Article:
Following cardiovascular diseases, cancer is the most common cause of years of life lost (YLL), disability-adjusted life years (DALY), and death in the world [1]. It is predicted that new cases of global cancer will increase by 47% and will reach from 19.3 million in 2020 to 28.4 million in 2040. This rise will probably occur more in developing countries [2], and approximately 60% of cancers will be diagnosed in people over 65 years old [3]. A possible increase in cancer mortality is also expected in future years due to diagnosis and treatment delays that have occurred during the COVID-19 pandemic [4].

Prostate cancer (PC) is ranked the second most common cancer and the fifth cause of cancer mortality in men worldwide with more than 1.4 million new cases and 375 thousand deaths in 2020 [2].

PC incidence and mortality have stabilized or declined recently in the majority of countries across the world [5]. However, there has been observed an increasing trend in Iran [6]. The incidence of PC varies widely in different parts of the world, with the highest rate seen in Northern Europe (age-standardized incidence rate (ASR): 83 per 100000) and the lowest in South Central Asia (ASR: 6.3 per 100000) [2]. It is also higher in developed countries compared to developing countries (37.5 and 11.3 per 100,000) [2].

Unlike previous studies that have shown a decreasing or stable trend in most countries, in a study that was conducted in 89 countries, the results showed that the ASR of PC increased in 65 countries, decreased in 9 countries, and remained stable in 15 countries, and the average annual percentage changes (AAPC) fluctuated from 0.23% in Argentina to 4.54% in the Republic of Moldova [7]. Furthermore, in Turkey, the ASIR of PC has increased significantly between 2004 to 2015 [8], while in Spain [9] and Canada, there has been found no significant increase in ASIR [10].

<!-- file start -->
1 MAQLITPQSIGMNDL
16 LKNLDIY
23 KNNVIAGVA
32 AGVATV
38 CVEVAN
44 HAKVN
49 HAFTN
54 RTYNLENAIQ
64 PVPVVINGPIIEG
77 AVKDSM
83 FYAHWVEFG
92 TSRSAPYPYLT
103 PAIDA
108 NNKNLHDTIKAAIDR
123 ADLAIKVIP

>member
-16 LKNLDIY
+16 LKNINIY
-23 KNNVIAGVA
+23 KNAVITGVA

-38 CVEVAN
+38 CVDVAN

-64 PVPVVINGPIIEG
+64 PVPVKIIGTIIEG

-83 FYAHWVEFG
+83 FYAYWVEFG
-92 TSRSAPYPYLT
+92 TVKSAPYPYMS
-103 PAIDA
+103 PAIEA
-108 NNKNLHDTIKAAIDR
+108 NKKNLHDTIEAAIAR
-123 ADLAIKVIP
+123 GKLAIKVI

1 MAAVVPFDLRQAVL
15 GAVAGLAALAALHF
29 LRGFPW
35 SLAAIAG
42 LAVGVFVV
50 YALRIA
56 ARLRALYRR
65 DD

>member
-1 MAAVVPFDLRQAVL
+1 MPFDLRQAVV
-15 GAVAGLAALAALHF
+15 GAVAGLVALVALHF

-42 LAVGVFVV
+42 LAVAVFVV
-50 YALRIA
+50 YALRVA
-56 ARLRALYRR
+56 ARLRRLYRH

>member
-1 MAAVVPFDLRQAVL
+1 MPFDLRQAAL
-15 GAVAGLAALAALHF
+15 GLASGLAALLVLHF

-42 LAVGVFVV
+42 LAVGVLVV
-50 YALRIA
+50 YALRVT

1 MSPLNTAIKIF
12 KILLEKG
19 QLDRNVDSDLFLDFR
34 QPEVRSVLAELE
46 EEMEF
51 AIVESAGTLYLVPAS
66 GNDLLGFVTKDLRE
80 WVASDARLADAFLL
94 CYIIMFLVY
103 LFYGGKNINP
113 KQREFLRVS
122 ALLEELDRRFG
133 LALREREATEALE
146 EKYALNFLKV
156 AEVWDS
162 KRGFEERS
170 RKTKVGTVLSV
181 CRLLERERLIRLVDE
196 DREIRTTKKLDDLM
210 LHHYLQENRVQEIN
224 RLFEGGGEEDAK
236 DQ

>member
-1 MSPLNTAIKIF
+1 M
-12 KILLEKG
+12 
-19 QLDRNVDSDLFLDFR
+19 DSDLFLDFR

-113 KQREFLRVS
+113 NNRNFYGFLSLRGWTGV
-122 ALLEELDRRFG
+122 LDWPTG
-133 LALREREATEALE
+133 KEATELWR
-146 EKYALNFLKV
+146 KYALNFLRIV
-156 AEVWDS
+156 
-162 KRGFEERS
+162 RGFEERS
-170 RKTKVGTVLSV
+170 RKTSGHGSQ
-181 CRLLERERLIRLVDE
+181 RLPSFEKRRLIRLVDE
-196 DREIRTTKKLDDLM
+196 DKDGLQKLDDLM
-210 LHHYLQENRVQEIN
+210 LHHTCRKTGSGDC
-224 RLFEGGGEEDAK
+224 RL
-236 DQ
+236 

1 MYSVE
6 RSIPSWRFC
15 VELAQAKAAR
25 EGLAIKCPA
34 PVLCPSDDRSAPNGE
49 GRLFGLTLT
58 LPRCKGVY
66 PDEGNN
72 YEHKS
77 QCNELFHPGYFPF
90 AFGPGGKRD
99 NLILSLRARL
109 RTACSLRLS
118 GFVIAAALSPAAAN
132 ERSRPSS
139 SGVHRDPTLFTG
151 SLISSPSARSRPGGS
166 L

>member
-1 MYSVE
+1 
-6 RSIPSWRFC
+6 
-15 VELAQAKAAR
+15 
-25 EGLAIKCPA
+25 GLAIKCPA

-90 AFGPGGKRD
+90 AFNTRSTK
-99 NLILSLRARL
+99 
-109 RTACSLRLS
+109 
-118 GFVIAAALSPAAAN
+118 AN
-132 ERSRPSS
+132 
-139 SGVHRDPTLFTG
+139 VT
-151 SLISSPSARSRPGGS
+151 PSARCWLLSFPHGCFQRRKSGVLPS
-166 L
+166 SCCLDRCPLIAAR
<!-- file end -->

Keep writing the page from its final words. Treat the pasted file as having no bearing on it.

To the best of our knowledge, there is no comprehensive similar study to assess the incidence rate of PC in Markazi province and, since this province is considered an air-polluted province, and a significant proportion of men are employed in the metal and chemical industries or the agricultural sector, their exposure to chemicals is higher, so the hypothesis is raised that the incidence of PC in this province is high. On the other hand, control, management, and prevention of diseases always require information obtained from continuous and updated studies, so the current epidemiological study has been conducted to determine PC incidence and trends in the Markazi province of Iran from 2012 to 2017.